Leslie Howard Discusses Love With ‘News’ Reporter (1937)

Leslie Howard Discusses Love With ‘News’ Reporter

by May Mann

It isn’t often you can sit down and discuss “love” (a favorite subject of all women) with the greatest lover of the screen. When we confer that title on Leslie Howard we are speaking of an actor who brings such a fine interpretation, and who brings all the finer emotions to the surface in the building of his love scenes on the cinema screen.
He is a lover whose personality reflects both boyishness and a certain sophistication; whose eyes are those of the dreamer, the idealist; who places all women on a high pedestal of reverence and adoration, and who makes his ideals become realities. When we see the Leslie Howard of “Romeo and Juliet” and that never-to-be-forgotten “Smilin’ Through,” we glimpse a being whose artistic nature is truly great.
It was almost a year ago that we discussed “love” with Leslie Howard. However, don’t be mistaken–there were others present! He was working at the time in “Painted Desert” and waiting call on the set. Overhead hung a blue sky studded with stars and a glimmering yellow moon cast golden reflections on the sand of the desert–and all this beauty was unreal. It was inside a huge sound stage. And equally unreal was the sudden appearance of Leslie Howard, who came strolling by, thoughtfully enjoying the peace and serenity of the setting.

Setting Ideal

He sat down to chat for a few moments, and somehow the hour and the time and place were just right to ask him his ideas on love and the types of women preferable to him. Perhaps another day–another occasion and we’d hardly dared venture these thoughts to Mr. Howard, who after all is not only a great star but representative of centuries of conservative English culture and family background.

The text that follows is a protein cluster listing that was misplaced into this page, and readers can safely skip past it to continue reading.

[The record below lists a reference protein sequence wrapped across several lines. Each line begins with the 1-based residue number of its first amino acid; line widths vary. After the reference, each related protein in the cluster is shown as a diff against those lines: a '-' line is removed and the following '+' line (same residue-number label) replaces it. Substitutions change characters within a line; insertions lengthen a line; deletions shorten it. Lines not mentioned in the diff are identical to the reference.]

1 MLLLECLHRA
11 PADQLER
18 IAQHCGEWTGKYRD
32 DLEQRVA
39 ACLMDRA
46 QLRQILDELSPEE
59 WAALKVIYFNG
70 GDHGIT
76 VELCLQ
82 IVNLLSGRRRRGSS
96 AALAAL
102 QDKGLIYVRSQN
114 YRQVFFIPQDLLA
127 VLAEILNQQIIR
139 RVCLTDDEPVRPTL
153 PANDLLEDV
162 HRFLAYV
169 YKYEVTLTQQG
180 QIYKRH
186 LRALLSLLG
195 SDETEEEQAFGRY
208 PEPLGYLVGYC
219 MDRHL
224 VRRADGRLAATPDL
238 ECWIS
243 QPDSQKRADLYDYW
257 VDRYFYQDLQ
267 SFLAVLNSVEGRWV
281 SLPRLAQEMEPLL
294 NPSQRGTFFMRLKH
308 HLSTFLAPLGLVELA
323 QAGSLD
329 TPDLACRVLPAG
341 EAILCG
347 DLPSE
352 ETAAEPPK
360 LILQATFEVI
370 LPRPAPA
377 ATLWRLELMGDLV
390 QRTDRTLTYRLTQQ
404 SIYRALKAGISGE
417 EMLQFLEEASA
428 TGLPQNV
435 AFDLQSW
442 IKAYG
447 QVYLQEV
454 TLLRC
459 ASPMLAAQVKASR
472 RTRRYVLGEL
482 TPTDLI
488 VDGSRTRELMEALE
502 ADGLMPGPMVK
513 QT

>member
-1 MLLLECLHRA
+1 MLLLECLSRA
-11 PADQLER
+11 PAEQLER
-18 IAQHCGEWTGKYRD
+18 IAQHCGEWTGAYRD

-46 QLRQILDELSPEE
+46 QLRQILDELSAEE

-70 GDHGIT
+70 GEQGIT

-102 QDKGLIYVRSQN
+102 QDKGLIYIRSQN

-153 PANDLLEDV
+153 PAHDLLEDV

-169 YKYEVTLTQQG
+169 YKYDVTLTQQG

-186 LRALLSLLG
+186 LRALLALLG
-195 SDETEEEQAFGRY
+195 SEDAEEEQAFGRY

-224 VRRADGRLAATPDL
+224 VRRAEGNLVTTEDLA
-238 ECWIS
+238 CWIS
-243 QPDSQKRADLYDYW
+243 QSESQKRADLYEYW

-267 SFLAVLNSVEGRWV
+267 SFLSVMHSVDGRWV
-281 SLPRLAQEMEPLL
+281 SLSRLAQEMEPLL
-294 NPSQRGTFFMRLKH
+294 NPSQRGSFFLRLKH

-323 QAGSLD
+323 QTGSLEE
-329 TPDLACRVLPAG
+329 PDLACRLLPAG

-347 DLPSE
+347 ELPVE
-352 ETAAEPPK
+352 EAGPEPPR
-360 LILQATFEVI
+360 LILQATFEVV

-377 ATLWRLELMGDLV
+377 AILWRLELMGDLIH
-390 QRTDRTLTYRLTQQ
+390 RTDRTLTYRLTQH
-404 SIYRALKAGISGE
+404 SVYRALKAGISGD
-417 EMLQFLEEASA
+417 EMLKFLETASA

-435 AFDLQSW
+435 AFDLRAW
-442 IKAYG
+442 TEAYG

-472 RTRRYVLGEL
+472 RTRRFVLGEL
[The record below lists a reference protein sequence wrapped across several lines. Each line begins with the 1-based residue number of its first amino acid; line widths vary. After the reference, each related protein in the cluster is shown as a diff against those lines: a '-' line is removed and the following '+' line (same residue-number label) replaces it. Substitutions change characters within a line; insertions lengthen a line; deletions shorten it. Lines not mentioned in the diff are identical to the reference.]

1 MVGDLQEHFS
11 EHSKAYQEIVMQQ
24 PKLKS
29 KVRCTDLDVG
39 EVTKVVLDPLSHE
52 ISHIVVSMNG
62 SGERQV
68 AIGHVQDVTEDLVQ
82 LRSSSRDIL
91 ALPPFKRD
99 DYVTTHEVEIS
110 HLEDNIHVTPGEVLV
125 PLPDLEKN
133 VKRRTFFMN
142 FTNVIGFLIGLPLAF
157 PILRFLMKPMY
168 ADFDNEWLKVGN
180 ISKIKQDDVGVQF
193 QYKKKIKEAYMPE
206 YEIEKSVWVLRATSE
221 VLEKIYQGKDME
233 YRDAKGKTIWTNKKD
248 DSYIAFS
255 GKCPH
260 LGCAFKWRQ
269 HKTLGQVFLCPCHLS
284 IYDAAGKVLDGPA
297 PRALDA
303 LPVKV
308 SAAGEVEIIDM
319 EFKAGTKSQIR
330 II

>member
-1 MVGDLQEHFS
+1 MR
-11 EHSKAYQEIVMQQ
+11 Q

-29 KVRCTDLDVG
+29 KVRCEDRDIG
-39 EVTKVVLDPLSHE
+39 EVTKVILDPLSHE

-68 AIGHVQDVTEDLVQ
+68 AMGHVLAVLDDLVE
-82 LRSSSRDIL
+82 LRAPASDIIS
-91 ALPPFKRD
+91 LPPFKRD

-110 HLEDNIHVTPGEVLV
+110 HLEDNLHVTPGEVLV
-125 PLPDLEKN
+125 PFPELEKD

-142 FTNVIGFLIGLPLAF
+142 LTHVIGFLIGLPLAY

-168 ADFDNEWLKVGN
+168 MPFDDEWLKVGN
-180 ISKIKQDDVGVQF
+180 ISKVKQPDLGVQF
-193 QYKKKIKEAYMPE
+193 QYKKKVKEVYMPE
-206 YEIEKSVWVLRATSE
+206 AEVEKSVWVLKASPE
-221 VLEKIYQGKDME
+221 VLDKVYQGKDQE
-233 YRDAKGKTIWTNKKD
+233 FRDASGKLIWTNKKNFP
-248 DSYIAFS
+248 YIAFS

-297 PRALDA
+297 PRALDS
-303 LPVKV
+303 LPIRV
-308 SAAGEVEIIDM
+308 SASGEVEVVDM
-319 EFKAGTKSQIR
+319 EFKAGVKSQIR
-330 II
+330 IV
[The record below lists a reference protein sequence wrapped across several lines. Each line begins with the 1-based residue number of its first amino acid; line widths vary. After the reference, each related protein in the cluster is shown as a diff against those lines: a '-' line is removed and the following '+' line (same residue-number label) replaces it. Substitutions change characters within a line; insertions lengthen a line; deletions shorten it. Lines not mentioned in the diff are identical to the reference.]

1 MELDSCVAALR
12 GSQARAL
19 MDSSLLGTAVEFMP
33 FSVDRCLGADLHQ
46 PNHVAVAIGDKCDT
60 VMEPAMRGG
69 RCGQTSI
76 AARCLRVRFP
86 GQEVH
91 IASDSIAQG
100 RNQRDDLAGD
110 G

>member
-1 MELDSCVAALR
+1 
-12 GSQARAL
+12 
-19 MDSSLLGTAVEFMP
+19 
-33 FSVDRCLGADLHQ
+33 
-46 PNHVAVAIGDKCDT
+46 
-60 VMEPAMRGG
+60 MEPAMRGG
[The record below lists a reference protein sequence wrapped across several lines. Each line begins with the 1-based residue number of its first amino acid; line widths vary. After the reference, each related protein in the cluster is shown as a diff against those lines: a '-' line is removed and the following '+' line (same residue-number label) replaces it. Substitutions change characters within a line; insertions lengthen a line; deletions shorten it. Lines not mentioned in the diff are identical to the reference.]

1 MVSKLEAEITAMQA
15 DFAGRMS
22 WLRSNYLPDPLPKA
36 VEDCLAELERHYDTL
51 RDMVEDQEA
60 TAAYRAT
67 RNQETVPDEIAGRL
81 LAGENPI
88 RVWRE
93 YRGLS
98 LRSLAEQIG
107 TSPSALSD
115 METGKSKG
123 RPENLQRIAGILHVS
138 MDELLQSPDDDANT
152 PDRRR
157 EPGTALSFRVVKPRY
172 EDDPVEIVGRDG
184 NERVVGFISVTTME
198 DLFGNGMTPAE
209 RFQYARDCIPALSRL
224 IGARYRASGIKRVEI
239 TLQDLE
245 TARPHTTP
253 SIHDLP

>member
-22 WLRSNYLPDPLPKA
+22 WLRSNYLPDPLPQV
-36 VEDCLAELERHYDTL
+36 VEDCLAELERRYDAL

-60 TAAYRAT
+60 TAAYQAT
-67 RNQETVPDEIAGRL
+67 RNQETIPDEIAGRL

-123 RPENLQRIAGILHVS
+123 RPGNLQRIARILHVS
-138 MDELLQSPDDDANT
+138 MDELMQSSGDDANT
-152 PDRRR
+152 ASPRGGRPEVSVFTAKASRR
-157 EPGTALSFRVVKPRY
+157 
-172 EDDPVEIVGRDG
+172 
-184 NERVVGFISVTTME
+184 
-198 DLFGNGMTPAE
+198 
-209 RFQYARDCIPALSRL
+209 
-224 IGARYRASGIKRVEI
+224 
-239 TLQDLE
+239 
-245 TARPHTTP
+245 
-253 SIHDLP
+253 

Leslie Howard has held many glamorous, beautiful women of the theatrical world in his arms in the films and on the stage. To thousands of women he represents the romance they read about in the books; to the very young, romance yet to come; to the older, romance that once was theirs. To the skeptical, romance is only for the young, the very foolish. To the more normal mind, the entire world is filled with beauty and love, and those whose souls are in tune are appreciative.
“I love all women; I love womankind,” said Mr. Howard. He spoke in the beautiful low-controlled voice, with diction so perfect that even as he speaks, one closes the eyes and sees Romeo and his Juliet and the other great sweethearts renowned down through the ages. And as Leslie talked we could understand his interpretation of love. Perhaps it is most manifest in his devotion to his wife, and to his son and his daughter. Then again, aside from this family devotion we might glimpse into his soul and see hidden there the many portrayals of great lovers that Leslie Howard has given to the world through the medium of the stage and screen.

Great Painter Quoted

Perhaps in these words of a great painter is to be found an explanation for Leslie Howard’s regard for and reverence towards womankind: ‘In the love of a good woman you have everything, all the wonders of the ages, the brown skinned girls who inflame your senses with their play, the cool, yellow-haired women who entice and escape you; the gentle ones who serve you; the slender ones who torment you; the mothers who bore and suckled you–all women whom God created out of the teeming fullness of the earth are yours in the love of one woman.”
And while Mr. Howard talked in the wonderfully modulated voice a spell of romance seemed to weave itself and englamor the studio set–which after all was only a blue curtain sky with silver paper hung stars and tons of sand over a wooden floor with gentle breezes coming from a wind blowing machine. But somehow it seemed very real.

(The Deseret News, January 30, 1937)